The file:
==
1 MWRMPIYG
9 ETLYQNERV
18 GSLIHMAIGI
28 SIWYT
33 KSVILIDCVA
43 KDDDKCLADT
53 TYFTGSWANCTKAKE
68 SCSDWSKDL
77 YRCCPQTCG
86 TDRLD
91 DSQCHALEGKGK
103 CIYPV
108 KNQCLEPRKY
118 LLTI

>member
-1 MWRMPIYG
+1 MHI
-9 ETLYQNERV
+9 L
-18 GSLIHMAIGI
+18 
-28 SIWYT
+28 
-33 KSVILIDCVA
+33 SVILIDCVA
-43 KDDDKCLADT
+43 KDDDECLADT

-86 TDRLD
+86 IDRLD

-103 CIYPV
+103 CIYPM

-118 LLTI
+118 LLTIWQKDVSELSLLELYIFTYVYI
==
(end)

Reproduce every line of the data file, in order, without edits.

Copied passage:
1 MWRMPIYG
9 ETLYQNERV
18 GSLIHMAIGI
28 SIWYT
33 KSVILIDCVA
43 KDDDKCLADT
53 TYFTGSWANCTKAKE
68 SCSDWSKDL
77 YRCCPQTCG
86 TDRLD
91 DSQCHALEGKGK
103 CIYPV
108 KNQCLEPRKY
118 LLTI

>member
-1 MWRMPIYG
+1 MHI
-9 ETLYQNERV
+9 L
-18 GSLIHMAIGI
+18 
-28 SIWYT
+28 
-33 KSVILIDCVA
+33 SVILIDCVA
-43 KDDDKCLADT
+43 KDDDECLADT

-86 TDRLD
+86 IDRLD

-103 CIYPV
+103 CIYPM

-118 LLTI
+118 LLTIWQKDVSELSLLELYIFTYVYI